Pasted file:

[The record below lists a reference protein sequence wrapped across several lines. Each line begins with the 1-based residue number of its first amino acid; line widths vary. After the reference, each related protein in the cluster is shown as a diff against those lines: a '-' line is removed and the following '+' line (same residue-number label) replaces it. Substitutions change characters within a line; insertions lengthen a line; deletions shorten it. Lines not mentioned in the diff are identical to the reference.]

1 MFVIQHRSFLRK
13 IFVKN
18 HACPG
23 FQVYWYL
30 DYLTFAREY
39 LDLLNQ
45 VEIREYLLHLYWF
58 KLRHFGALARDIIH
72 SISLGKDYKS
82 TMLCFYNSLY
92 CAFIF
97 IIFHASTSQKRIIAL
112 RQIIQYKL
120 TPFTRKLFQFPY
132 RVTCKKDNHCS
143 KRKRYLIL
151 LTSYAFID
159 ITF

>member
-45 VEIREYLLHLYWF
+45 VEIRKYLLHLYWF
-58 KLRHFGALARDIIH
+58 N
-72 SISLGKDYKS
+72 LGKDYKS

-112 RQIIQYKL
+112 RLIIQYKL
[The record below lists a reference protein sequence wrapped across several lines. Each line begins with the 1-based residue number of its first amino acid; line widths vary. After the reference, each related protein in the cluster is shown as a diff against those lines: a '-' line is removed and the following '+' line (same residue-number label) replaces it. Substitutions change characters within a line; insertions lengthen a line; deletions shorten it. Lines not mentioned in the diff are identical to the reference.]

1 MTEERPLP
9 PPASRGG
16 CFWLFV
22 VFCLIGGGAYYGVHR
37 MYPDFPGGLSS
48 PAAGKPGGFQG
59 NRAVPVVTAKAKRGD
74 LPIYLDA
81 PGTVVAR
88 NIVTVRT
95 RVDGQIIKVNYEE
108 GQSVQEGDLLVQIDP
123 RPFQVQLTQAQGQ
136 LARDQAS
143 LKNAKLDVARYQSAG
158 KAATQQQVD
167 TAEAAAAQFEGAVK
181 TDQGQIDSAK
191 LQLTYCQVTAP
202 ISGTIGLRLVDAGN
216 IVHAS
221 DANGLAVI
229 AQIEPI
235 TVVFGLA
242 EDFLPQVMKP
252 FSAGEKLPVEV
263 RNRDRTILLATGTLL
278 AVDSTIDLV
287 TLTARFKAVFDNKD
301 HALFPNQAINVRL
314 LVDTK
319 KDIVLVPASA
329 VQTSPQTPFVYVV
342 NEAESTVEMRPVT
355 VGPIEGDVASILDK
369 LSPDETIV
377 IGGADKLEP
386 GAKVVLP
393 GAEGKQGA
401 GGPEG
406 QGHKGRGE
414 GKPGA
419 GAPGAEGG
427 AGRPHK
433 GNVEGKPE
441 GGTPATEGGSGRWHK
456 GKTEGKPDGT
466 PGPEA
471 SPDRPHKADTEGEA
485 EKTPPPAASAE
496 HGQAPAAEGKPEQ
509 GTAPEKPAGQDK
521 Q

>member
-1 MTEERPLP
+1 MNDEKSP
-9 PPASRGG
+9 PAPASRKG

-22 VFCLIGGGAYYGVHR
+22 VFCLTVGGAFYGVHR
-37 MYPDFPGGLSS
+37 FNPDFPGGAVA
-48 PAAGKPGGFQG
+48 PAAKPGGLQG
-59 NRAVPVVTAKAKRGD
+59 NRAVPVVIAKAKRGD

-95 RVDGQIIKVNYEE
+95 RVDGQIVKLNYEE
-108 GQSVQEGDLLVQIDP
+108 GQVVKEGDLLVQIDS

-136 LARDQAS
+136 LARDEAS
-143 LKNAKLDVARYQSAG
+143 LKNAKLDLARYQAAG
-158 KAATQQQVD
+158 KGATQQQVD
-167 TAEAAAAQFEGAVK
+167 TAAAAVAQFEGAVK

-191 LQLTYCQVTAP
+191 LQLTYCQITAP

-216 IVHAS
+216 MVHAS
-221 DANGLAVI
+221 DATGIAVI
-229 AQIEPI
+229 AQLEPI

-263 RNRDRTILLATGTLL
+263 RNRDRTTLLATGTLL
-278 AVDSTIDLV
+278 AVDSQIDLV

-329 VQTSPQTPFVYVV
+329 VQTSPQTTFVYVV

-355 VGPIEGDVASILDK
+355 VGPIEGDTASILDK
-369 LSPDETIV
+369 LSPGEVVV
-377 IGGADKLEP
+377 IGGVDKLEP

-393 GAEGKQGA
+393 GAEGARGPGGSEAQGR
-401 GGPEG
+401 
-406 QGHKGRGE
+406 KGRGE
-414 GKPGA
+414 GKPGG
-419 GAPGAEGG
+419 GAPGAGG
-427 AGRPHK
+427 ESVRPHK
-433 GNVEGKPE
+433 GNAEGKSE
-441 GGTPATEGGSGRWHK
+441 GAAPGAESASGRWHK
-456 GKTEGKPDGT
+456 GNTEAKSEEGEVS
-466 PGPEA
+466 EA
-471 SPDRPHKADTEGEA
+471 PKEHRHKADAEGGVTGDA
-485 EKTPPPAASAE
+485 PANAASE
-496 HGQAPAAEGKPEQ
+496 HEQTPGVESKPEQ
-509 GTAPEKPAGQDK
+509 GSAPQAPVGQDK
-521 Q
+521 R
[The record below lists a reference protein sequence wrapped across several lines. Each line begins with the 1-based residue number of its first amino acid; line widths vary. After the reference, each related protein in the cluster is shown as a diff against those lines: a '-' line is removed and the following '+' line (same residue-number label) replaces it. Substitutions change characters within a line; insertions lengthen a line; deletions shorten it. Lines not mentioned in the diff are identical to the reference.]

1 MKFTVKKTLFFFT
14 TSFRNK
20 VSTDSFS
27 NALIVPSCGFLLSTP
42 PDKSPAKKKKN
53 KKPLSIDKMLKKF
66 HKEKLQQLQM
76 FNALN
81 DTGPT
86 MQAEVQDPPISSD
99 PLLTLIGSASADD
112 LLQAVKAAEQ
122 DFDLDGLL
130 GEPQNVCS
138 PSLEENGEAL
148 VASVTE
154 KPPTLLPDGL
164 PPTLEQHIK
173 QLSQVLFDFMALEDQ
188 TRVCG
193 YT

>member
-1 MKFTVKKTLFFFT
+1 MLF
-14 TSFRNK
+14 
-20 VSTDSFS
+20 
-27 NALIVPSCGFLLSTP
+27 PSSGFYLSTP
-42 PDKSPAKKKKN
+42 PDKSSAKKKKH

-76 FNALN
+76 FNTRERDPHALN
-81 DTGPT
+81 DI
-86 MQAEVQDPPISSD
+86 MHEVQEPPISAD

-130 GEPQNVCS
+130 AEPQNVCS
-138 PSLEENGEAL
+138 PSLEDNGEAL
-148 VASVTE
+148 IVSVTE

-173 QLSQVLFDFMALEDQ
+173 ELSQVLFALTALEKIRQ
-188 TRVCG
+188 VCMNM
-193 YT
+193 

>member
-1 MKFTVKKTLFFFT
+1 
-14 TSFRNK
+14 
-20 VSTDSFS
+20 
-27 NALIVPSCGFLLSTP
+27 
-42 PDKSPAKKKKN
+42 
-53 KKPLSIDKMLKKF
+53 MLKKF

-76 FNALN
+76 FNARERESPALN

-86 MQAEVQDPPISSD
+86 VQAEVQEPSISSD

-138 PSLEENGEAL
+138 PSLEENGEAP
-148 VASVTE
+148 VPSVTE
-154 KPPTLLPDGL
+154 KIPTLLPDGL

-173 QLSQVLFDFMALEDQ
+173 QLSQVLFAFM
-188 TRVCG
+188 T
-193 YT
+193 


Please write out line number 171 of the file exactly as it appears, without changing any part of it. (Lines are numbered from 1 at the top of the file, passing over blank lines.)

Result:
122 DFDLDGLL